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Math + Summation = Reversal + Retrial

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A Massachusetts prosecutor gets his case back to do over again for trying to do amateur probability analysis in his closing argument.  Joe Palazzolo has this post at WSJ Law Blog.  Kyle Chesney has this story for State House News Service.  We can't link directly to the opinion due to Massachusetts' quirky opinion system.  The case is Commonwealth v. Ferreira, SJC-10902.  It is under "Slip Opinions" on this page for the time being.  Later, you will need to search the archives for it.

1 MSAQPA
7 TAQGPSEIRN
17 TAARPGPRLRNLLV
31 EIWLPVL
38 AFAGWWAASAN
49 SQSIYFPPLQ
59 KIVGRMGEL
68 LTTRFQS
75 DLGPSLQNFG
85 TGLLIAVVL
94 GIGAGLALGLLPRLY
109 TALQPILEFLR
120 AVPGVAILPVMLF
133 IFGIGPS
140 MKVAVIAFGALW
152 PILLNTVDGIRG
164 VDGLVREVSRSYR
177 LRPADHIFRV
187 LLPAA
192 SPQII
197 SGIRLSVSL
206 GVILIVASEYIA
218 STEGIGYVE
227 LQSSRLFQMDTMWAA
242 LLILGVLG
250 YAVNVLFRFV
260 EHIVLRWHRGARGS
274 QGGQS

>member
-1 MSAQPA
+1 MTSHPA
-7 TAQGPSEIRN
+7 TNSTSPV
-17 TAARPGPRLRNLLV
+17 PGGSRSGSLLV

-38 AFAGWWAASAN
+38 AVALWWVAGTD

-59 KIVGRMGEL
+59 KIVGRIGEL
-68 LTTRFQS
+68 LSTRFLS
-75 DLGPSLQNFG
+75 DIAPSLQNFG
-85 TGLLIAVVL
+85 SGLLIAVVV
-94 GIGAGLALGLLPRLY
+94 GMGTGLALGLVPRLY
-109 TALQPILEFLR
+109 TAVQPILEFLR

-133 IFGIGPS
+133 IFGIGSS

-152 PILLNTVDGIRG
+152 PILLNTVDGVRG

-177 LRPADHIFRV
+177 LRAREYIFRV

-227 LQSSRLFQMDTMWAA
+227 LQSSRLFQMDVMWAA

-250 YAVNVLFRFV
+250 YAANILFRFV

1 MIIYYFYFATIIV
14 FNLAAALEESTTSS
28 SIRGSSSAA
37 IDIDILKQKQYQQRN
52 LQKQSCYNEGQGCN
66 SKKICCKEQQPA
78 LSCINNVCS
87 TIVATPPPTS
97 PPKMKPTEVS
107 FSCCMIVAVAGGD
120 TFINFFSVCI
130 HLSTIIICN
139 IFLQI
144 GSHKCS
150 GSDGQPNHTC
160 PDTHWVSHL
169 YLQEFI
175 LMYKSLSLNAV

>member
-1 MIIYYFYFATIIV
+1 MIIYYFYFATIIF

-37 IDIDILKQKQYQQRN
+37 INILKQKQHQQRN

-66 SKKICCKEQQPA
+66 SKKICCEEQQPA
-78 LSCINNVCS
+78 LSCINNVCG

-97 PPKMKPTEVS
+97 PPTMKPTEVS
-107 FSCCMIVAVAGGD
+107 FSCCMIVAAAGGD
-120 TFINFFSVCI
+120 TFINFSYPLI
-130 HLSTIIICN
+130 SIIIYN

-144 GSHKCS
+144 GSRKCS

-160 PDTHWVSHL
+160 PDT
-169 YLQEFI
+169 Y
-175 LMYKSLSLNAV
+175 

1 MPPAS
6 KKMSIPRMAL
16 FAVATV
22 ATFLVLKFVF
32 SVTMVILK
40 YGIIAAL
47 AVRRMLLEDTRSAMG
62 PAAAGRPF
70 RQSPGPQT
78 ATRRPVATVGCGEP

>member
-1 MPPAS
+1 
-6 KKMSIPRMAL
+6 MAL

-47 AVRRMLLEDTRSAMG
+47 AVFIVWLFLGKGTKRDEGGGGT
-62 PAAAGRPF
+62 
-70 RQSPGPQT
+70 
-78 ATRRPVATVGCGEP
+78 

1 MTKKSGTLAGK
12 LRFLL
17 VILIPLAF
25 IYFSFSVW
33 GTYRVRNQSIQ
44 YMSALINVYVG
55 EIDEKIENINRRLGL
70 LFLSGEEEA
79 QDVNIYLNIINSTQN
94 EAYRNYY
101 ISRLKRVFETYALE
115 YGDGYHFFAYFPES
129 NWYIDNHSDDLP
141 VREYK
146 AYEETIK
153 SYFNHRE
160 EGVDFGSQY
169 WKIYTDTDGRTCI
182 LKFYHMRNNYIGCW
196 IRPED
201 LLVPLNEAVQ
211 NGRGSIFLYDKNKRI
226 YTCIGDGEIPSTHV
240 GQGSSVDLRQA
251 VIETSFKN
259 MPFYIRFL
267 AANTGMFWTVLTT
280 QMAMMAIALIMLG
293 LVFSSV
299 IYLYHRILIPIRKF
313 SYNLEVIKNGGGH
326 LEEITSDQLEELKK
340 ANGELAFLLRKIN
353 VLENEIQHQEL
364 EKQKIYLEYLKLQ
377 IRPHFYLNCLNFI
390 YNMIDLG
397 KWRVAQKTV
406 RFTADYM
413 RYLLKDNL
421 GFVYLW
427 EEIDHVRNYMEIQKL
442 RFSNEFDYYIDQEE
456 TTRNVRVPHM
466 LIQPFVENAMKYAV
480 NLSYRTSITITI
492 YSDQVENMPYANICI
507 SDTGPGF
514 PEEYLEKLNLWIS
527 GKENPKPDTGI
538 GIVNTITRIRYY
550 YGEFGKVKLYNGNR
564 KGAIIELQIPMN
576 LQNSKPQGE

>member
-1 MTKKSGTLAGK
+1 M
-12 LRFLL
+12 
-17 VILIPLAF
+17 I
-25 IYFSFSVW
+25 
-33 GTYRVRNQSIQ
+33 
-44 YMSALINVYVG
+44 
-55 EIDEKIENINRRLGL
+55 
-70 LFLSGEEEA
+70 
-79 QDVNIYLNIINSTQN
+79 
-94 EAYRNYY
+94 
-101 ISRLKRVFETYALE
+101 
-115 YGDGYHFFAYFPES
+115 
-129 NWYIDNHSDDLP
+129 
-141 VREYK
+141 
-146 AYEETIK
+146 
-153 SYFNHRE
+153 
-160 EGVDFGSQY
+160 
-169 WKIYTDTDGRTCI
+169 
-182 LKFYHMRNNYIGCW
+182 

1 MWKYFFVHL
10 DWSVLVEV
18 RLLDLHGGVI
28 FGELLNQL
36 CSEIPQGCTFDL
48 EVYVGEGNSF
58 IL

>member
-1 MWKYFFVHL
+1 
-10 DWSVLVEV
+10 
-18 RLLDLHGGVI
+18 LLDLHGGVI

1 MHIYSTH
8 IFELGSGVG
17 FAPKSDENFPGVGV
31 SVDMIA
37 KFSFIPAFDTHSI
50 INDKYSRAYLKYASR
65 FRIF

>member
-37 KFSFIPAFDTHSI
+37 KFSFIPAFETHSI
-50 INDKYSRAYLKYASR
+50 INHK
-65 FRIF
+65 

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After reading the identification procedure described in the court's opinion, I'm not sure I agree that there are 49 combinations. First, it isn't apparent that the witness was given a none of the above option. Second, the witness did not follow the detective's instructions and stopped after viewing only 5 photos in the first set of 6. So, the number of combinations might be 30. Regardless, given that the witness knew the first person he identified well, it seems as if a better question would have been, "after the witness picked the first person out, what are the odds that the second person he picked from the line up would turn out to be the first person's close friend, if the choice was simply random." The answer would be 1 in 6, which is not all that unusual or persuasive. Regardless, I think the court got it right when it found that this isn't the sort of argument a prosecutor can just spring on the jury during closing without the assistance of expert testimony during trial.

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